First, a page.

Mumbai: Existing legal provisions enough to address violence against doctors: Maha govt
ANI

The Maharashtra government has told the Bombay High Court that the existing legal provisions, including the 2010 Maharashtra Medicare Service Persons Act, are enough to deal with rising incidents of violence against doctors and medical staff.

In an affidavit filed in the court on Monday, the state government submitted that the above Act and provisions of the Indian Penal Code were enforced in cases of relatives or acquaintances of patients assaulting doctors and hospital staff.

At least 302 cases of assault on healthcare professionals had been registered across the state between January 2017 and March 2021, the state submitted.

Of these, 231 cases alone were registered in 2020, it was stated.

The state was responding to a public interest litigation (PIL) filed by one Dr Rajeev Joshi seeking judicial intervention to curb violence against healthcare professionals.

As per the PIL, Maharashtra witnesses maximum number of such instances of violence.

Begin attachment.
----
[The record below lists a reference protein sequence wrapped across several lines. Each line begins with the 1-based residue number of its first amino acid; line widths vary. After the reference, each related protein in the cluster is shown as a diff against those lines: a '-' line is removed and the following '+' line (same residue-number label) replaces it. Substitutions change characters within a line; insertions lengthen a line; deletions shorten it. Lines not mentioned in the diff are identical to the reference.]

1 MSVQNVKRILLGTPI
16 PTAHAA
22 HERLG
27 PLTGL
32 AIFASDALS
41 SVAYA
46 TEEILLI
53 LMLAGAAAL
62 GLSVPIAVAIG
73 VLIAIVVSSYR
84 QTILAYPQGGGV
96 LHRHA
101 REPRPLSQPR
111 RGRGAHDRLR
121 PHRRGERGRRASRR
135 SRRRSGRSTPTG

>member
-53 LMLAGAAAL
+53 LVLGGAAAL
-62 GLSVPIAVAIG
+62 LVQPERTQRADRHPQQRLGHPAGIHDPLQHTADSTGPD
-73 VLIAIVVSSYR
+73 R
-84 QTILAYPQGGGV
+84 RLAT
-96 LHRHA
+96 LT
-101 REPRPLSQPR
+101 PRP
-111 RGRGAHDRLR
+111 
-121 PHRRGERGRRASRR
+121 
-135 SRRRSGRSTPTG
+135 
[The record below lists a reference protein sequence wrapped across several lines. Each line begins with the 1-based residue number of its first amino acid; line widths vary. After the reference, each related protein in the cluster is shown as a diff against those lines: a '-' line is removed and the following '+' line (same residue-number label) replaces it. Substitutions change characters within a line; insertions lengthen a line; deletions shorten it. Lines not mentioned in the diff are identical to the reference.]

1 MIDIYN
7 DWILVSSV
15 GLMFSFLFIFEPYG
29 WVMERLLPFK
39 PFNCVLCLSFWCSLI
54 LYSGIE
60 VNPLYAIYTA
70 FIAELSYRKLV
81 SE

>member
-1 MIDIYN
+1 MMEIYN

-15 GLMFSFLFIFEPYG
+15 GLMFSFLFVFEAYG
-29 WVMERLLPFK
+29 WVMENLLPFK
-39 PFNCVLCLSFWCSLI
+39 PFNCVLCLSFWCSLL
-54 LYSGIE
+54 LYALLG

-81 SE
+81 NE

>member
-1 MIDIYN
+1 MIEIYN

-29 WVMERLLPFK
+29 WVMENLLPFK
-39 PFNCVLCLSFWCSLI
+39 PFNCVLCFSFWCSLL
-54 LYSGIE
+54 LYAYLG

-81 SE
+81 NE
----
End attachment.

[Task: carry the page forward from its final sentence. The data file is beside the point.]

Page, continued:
The petitioner also claimed in his plea that the state government had failed to implement existing legal provisions, including the 2010 Act, to curb such instances.

However, in its affidavit filed through Kishor Bhalerao, deputy secretary, state home department, the state government submitted that it took prompt action whenever such cases were reported.

It also said that 1,088 security guards of the Maharashtra State Security Corporation had been deployed at all government medical college-affiliated hospitals in the state.

Apart from this, over 500 regular security guards were also deployed at such hospitals, the state said in the affidavit.

According to the affidavit, the 2010 Act attracts imprisonment for three years and a fine of Rs 50,000 for people convicted for assaults or attacks on medical staff, for damaging hospital property etc.

The government, however, said that while it believed the existing legal provisions were adequate, it was open to forming a committee to look into the shortcomings of the existing Act, if the court so directed.

The High Court will hear the matter later this month.

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